There are those of us who know that there are certain sins among those that we call "mortal" or "grievous" because we find their description as such in Sacred Scripture. The past Sunday (October 26, 2008), the 30th Sunday in Ordinary Time, the first reading described one of these grievous, mortal sins. The Church presented this description to us as being in direct opposition to the lesson that Jesus was about to give to the sarcastic scholar who asked what the greatest law of all was.
"34 When the Pharisees heard that he had silenced the Sadducees, they gathered together, 35 and one of them [a scholar of the law] tested him by asking, 36 "Teacher, which commandment in the law is the greatest?" 37 He said to him, "You shall love the Lord, your God, with all your heart, with all your soul, and with all your mind. 38 This is the greatest and the first commandment. 39 The second is like it: You shall love your neighbor as yourself. 40 The whole law and the prophets depend on these two commandments." (Matt. 22; 34-40)
The scholar of the law should have known the answer. In fact, Jesus knew the answer because it appears in the book of Deuteronomy, chapter 6, verse 5 "Therefore, you shall love the LORD, your God, with all your heart, and with all your soul, and with all your strength." Jesus added the fulfillment sentence that He came to earth to deliver, about loving your neighbor. We have the same trouble with this saying of Jesus that the scholar of the law did. It is really a hard-nosed law. There are not too many teachers of scripture and homilists who have the courage to
confront the true meaning of this expectation that God has of us. It just happens that the first reading of this Sunday showed us just how high God has set the bar in this area of love of neighbor.
Thus says the LORD:"You shall not molest or oppress an alien,for you were once aliens yourselves in the land of Egypt. You shall not wrong any widow or orphan. If ever you wrong them and they cry out to me,I will surely hear their cry. My wrath will flare up, and I will kill you with the sword;then your own wives will be widows, and your children orphans.
"If you lend money to one of your poor neighbors among my people, you shall not act like an extortioner toward him by demanding interest from him. If you take your neighbor's cloak as a pledge, you shall return it to him before sunset; for this cloak of his is the only covering he has for his body. What else has he to sleep in? If he cries out to me, I will hear him; for I am compassionate."(Ex 22:20-26)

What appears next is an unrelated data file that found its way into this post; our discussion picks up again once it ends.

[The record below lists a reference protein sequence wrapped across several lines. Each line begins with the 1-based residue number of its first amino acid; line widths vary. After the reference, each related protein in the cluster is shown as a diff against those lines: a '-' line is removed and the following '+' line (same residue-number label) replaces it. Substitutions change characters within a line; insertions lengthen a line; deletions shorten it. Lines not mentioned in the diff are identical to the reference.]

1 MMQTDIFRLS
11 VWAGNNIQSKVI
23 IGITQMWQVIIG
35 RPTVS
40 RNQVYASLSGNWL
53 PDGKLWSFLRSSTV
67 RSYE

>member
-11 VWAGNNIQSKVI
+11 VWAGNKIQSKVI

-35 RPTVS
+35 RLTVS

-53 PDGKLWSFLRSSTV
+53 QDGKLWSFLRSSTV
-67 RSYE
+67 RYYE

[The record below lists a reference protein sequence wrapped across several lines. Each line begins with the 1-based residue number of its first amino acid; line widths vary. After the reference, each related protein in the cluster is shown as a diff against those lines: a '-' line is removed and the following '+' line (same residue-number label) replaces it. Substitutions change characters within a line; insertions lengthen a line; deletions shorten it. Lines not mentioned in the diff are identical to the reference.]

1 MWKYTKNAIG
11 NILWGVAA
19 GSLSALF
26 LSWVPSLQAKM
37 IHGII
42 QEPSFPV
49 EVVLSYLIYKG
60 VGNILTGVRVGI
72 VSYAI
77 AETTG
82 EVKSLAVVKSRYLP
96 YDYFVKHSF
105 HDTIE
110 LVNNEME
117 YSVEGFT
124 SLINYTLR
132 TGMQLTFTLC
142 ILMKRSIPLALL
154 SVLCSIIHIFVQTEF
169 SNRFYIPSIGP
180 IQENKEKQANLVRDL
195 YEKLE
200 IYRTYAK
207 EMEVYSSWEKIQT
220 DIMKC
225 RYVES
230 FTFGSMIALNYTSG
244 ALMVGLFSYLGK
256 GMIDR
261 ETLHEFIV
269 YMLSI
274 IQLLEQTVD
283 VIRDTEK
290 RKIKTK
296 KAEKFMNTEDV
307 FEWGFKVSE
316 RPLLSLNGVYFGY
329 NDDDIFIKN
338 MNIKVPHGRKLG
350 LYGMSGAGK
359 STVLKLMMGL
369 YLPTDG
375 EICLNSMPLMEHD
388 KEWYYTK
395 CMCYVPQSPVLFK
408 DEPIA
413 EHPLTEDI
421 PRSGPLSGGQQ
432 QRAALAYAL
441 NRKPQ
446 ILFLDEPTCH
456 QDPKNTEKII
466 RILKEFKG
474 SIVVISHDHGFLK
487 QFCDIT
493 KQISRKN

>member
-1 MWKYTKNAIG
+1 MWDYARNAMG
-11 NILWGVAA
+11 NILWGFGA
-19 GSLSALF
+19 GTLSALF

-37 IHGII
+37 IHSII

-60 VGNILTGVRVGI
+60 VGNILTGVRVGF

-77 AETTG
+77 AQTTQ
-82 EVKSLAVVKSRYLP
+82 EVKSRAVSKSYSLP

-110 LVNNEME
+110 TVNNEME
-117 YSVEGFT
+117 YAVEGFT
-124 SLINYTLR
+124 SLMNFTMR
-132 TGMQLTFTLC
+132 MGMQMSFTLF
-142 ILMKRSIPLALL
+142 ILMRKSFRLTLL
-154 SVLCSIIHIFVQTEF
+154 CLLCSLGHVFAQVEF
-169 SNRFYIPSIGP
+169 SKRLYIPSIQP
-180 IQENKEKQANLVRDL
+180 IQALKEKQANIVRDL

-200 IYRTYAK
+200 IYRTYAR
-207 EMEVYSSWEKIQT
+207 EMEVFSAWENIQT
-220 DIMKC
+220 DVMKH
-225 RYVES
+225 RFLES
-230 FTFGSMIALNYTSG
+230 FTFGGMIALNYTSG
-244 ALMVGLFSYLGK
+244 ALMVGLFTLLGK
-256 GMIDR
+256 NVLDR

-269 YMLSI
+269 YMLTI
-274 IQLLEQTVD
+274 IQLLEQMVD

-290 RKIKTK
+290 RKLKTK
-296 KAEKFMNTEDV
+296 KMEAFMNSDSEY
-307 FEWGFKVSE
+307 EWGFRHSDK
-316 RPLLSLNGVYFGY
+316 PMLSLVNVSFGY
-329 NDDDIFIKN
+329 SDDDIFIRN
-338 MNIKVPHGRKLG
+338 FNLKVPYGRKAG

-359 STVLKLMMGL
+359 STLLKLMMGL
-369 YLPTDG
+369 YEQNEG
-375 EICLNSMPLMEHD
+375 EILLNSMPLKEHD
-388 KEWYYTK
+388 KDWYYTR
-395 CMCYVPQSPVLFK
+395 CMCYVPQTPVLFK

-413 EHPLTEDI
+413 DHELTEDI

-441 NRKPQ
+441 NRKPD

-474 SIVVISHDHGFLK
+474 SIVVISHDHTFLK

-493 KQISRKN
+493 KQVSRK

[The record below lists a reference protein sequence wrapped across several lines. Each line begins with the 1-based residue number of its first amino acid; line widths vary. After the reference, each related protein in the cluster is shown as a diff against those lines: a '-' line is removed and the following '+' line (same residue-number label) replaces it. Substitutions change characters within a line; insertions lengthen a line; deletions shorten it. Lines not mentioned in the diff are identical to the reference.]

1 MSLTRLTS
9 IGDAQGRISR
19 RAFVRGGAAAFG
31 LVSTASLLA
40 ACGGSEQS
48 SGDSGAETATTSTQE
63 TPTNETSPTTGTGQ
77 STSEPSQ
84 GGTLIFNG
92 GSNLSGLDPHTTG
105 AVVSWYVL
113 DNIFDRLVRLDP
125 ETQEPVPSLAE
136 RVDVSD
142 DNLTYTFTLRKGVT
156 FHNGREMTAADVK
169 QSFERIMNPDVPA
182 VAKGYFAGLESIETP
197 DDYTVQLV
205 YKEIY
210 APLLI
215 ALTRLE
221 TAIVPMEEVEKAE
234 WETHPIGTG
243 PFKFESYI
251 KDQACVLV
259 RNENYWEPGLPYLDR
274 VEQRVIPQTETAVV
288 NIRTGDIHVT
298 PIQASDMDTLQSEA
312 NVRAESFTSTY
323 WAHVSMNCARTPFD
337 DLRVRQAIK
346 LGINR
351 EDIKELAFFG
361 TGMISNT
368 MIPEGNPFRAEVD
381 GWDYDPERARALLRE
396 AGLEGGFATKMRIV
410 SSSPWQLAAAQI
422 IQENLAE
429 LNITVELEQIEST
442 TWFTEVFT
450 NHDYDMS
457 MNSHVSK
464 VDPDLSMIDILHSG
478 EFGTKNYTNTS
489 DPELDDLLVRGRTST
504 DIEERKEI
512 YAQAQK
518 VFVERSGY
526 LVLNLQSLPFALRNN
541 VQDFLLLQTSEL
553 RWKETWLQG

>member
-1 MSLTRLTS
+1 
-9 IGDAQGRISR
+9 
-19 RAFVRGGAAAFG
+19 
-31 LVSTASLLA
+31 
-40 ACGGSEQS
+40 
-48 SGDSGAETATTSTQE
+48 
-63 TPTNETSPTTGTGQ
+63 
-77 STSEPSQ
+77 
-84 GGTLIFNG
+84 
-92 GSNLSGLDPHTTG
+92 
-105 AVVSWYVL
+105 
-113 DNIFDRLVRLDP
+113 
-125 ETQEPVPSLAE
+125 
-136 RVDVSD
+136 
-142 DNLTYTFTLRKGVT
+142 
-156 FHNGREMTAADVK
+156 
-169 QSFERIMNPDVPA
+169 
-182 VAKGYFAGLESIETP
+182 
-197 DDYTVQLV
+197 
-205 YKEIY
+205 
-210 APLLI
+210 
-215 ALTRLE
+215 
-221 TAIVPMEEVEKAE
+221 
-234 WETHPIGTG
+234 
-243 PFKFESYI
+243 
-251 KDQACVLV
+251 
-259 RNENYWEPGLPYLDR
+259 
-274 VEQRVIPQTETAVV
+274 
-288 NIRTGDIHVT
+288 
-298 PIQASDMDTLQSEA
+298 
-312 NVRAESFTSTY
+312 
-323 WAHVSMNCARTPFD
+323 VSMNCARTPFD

How's that for crying out to God for vengeance? These are sins that today occur every day our world. They are right up there with the others that are found in the Scripture: Murder, sodomy and the withholding of wages. How often do we offer prayers of intercession for these grievous sins? How often to we even think about them? How often have they been spelled out from the pulpit? How often have they been uttered in the same breath as abortion? Even abortion has a special niche in our lives...September and October of every election year. Along with sexual
misbehavior, homosexuality (sodomy) included, we have our moral map handed to us when it comes time to vote. It's almost as though voting against pro-abortion politicians is the one sacrificial act that can bring us justification. What do we do the rest of the year? We hope and pray that the killing will stop and that a miracle will happen that will cause the change of the law. We already know that this is a sin that cries out to God for vengeance. We pray that we will see the day when His wrath will be manifest. In the meantime we shake our heads and wonder how to attack this monster. And what if the anti-abortionist is pro-sodomy and negligent of the blue collar, or "no collar" worker? What if the anti-abortionist has an international policy that has war as the answer to most problems?